• His executive actions so far have largely just rolled back parts of the Trump legacy, including rejoining the Paris climate deal, and freezing 11th hour regulations pushed through by the last administration.
  • Biden also extended a Trump-era student loan payments pause, and foreclosure and eviction moratoriums, that that were set to expire.

One sign of the delicate dance to appease the most progressive members of his party: In response to Biden's decision to extend the student loan pause, Rep. Alexandria Ocasio-Cortez tweeted: "OK now let’s cancel them."

  • Biden's campaign said it would ask Congress to cancel $10,000 in student debt for borrowers, CNBC reported earlier this month.

Courtenay Brown and Jennifer Kingson contributed reporting.

COVID-19 drives smell loss awareness, research

The pandemic has thrust a relatively unknown ailment, anosmia — or smell loss — into the international spotlight.

Why it matters: Researchers hope smell testing becomes as standard as the annual flu shot, helping to detect early signs of neurodegenerative diseases like Alzheimer’s and Parkinson’s.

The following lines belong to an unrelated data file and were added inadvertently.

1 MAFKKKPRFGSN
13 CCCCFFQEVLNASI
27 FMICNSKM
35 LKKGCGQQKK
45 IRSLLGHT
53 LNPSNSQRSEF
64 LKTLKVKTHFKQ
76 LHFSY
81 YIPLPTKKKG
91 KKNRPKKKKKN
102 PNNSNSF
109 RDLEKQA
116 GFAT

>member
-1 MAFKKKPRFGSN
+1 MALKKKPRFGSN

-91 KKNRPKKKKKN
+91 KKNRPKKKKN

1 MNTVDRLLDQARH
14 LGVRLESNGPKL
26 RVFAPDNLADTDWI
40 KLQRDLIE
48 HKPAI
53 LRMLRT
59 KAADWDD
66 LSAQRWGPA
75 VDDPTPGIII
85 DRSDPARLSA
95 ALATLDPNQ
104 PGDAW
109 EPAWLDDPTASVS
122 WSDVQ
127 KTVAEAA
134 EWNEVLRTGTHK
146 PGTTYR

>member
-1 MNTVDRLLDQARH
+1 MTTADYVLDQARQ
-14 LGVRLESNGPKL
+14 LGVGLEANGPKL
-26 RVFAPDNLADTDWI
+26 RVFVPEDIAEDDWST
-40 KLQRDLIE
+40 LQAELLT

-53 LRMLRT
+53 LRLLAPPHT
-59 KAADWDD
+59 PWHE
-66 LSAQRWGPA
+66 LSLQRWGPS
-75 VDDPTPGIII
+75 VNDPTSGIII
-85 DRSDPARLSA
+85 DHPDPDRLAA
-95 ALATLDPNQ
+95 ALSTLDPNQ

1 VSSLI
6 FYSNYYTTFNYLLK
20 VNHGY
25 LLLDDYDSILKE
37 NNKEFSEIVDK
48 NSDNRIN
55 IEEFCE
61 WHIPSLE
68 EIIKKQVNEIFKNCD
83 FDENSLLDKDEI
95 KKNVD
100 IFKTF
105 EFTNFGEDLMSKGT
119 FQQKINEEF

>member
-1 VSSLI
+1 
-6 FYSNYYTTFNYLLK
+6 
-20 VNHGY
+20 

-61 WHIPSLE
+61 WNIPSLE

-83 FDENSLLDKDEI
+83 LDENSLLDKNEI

Keep reading... Show less

Why we need to know COVID's origins

Geopolitical tensions are foiling efforts to get to the bottom of how COVID-19 originated.

Why it matters: Insights into how COVID-19 began can help us prevent future pandemics — especially if it involved any kind of leak or accident at a virology lab.

Keep reading... Show less

Mexican Americans are the US largest Latino group but lack political power for their numbers

Data: Pew Research Center, U.S. Census Bureau; Chart: Michelle McGhee/Axios

Mexican Americans make up the nation's largest Latino group, yet they remain politically outshined by more recently arrived Cuban Americans.

Why it matters: The disparities in political power between Mexican Americans and Cuban Americans reflect the racial, historical, geographical and economic differences within Latino cultures in the U.S.

Keep reading... Show less

A coronavirus vaccine passport to nowhere

Vaccine passports could become available soon to help people resume their livesbut theyface numerous scientific, social and political barriers to being accepted.

The big picture: Reliable and accessible proof of vaccine-induced protection from the novel coronavirus could speed international travel and economic reopening, but obstacles to its wide-scale adoption are so great it may never fully arrive.